Repatriation lacks protection
Repatriation of Rohingya lacks adequate protections
What is shocking is the fact the international community is maintaining a silence while witnessing two countries entering into a repatriation agreement to return a group of vulnerable people, considered the most persecuted minority in the world, to the place they face ethnic cleansing and possibly genocide and there is no reasonable arrangement for their safety, security, and basic human rights protection.
Bangladesh and Myanmar signed a controversial repatriation agreement for the return of the displaced Rohingyas to Rakhine State, Myanmar, at a time refugees are still arriving in camps in Cox’s Bazar, Bangladesh on a daily basis, indicating that the Rohingya population continues to face significant threat and violence in Myanmar.
Neither Bangladeshi nor Myanmar authorities have released a copy of the repatriation agreement, but some details have been revealed to the press.
A recent CNN report suggests “Myanmar agreed there would be no restrictions on the number of Rohingya allowed to return,” and that there would be “no legal consequences for refugees who voluntarily decided to return unless they had been involved with terrorism. All refugees would only return if they wished it, both countries agreed.”
Though these terms may sound promising, there are serious underlying legal and political problems to this agreement that must be considered carefully.
On a recent statement from the Office of the UN High Commissioner for Refugees, the UNHCR, the UN Refugee Agency, indicated it was not a party to the agreement, though it was referenced in the document text.
While the UN encouraged both Bangladesh and Myanmar’s effort to work on a “comprehensive and durable” solution, the UN expressed its concerns about many Rohingya refugees who fled to Bangladesh before and after Aug. 25 who have suffered severe violence and trauma.
The UN stated that Rohingya people “have lost family members, relatives, and friends. Many of their homes and villages have been torched and destroyed. Deep divisions between communities remain unaddressed and humanitarian access is inadequate. It is critical that the returns are not rushed or premature.”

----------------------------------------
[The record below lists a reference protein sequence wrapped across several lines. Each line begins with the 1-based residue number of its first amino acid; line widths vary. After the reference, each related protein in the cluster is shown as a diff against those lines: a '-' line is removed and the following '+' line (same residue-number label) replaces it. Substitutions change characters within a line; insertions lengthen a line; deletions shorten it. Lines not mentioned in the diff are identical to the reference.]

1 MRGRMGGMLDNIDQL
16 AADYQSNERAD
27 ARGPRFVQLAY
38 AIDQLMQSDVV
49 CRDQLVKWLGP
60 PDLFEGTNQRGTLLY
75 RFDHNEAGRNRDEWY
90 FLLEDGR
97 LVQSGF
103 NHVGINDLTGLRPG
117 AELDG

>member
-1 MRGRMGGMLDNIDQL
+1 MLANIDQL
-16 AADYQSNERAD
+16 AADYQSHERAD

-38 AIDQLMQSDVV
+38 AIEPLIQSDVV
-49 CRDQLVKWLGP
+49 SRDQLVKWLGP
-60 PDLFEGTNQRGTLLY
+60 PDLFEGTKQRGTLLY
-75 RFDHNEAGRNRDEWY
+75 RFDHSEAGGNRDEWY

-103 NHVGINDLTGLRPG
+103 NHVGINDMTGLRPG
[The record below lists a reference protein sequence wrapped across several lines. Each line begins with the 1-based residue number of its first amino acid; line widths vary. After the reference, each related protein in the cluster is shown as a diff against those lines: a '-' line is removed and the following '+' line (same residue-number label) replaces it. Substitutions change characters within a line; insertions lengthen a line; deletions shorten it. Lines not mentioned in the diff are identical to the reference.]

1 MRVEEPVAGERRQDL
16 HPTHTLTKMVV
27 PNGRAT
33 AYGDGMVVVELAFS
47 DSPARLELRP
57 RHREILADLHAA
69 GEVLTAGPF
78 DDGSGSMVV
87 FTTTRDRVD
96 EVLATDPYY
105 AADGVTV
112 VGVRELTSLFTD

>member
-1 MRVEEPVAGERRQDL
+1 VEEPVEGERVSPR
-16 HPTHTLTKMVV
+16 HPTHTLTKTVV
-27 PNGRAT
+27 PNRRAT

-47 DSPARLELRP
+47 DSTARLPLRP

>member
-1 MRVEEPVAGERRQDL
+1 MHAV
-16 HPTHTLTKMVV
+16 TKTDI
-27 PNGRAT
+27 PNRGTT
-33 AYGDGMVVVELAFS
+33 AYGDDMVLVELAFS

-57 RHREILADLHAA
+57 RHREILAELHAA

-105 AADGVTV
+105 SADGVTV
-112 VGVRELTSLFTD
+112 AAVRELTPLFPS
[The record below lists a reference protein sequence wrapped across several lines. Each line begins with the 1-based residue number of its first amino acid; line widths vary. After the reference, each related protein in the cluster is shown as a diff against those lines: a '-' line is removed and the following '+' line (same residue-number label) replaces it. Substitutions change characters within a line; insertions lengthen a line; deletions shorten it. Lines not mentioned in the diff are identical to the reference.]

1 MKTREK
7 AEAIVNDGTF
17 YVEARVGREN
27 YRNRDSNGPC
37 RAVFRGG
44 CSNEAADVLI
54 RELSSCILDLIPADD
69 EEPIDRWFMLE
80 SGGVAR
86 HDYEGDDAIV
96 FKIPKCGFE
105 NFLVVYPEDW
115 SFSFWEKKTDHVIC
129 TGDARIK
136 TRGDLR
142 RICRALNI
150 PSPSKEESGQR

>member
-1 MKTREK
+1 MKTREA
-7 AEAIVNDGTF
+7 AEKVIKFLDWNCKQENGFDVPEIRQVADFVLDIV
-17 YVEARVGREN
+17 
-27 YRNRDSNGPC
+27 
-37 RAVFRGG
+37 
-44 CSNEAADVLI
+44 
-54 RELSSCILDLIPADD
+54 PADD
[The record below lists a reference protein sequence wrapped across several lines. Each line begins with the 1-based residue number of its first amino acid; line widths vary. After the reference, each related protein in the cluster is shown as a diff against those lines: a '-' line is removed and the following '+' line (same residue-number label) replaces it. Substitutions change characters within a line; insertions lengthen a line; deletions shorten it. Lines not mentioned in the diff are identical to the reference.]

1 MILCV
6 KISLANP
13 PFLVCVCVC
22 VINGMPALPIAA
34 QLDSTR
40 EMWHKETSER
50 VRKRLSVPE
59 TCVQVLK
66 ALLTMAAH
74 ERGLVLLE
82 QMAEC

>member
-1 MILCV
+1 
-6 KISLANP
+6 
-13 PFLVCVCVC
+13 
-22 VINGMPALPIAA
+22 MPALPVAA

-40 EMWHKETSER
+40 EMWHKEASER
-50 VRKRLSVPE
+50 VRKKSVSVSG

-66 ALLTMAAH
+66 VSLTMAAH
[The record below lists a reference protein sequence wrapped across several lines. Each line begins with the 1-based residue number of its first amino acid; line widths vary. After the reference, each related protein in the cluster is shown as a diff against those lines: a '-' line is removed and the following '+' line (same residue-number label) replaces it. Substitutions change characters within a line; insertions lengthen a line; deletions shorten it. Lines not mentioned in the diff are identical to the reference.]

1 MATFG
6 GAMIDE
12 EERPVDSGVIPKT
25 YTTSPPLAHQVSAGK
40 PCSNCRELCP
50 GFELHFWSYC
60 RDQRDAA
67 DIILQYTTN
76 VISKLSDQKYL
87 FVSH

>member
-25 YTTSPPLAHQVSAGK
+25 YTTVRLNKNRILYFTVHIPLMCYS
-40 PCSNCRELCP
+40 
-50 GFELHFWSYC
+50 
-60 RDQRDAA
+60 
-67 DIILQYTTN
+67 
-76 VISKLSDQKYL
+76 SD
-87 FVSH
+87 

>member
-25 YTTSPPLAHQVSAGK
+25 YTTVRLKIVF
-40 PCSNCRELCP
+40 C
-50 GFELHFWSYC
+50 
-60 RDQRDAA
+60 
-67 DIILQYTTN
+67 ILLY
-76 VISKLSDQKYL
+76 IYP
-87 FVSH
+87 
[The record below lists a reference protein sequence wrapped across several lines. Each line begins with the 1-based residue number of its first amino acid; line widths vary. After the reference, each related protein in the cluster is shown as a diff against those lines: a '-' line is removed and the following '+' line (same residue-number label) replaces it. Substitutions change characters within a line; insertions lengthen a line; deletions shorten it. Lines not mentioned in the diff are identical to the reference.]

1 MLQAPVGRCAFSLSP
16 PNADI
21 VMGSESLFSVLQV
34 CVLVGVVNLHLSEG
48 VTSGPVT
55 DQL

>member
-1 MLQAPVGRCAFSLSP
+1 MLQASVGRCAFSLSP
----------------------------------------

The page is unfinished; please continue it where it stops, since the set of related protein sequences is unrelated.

The UN took the position that refugees will need “accurate information about the conditions in the areas of origin. Ultimately, their decision about their future must be their own well-informed choice.”
A recent International Rescue Committee survey in Cox’s Bazar found that “just 11 per cent of refugees wished to return to Myanmar, with the remaining 89 per cent wanting to either stay where they were or move to other sites in Bangladesh.”
While it might surprise some people to know that the overwhelming majority of Rohingya people do not wish to return to their homeland for which they have been struggling for decades, it is not surprising at all when their traumatic experience is taken into consideration.
What is shocking, however, is the fact the international community is maintaining a silence while witnessing two countries entering into a repatriation agreement to return a group of vulnerable people, considered the most persecuted minority in the world, to the place they face ethnic cleansing and possibly genocide and there is no reasonable arrangement for their safety, security, and basic human rights protection.
This is a clear violation of the principle of non-refoulement, which prevents one country receiving asylum seekers from returning them to another country in which they would likely face persecution on the basis of their “race, religion, nationality, membership of a particular social group or political opinion.”
This repatriation agreement, which supposedly allows Rohingya people to return to Myanmar “at will,” in its core a quagmire.
It puts Rohingya people on a “Catch-22” situation, where if they return to Myanmar, they will have no assurance of safety and will likely face persecution.
On the other hand, if they refuse to return, it will only legitimize the disturbing narrative that Myanmar has been trying to establish that Muslim minorities in Myanmar are safe, did not join the exodus and those that left are Bengalis who do not want to live in Myanmar.
The repatriation arrangement refers to the establishment of a joint working group within three weeks of the signing, which is Thursday. However, in order to have any legitimacy and acceptance of this group, the UN and internationally reputable human rights group, such as Human Rights Watch as well as Rohingya representatives, must be made a part of this working group.
The group must work with both governments toward arrangements that would adequately address the concerns of the displaced Rohingya and enable them to exercise their right to return to their home — freely, safely and with dignity.
More importantly, adequate arrangements for the delivery of humanitarian aid must be ensured and Rohingya people must not be forced to return to the refugee camps in Myanmar, also described as concentration camps by the Time and Al-Jazeera.
Washim Ahmed is managing partner of OWS Law and serves as a spokesperson for the Canadian Rohingya Development Initiative. He holds an LL.M. from Osgoode Hall Law School.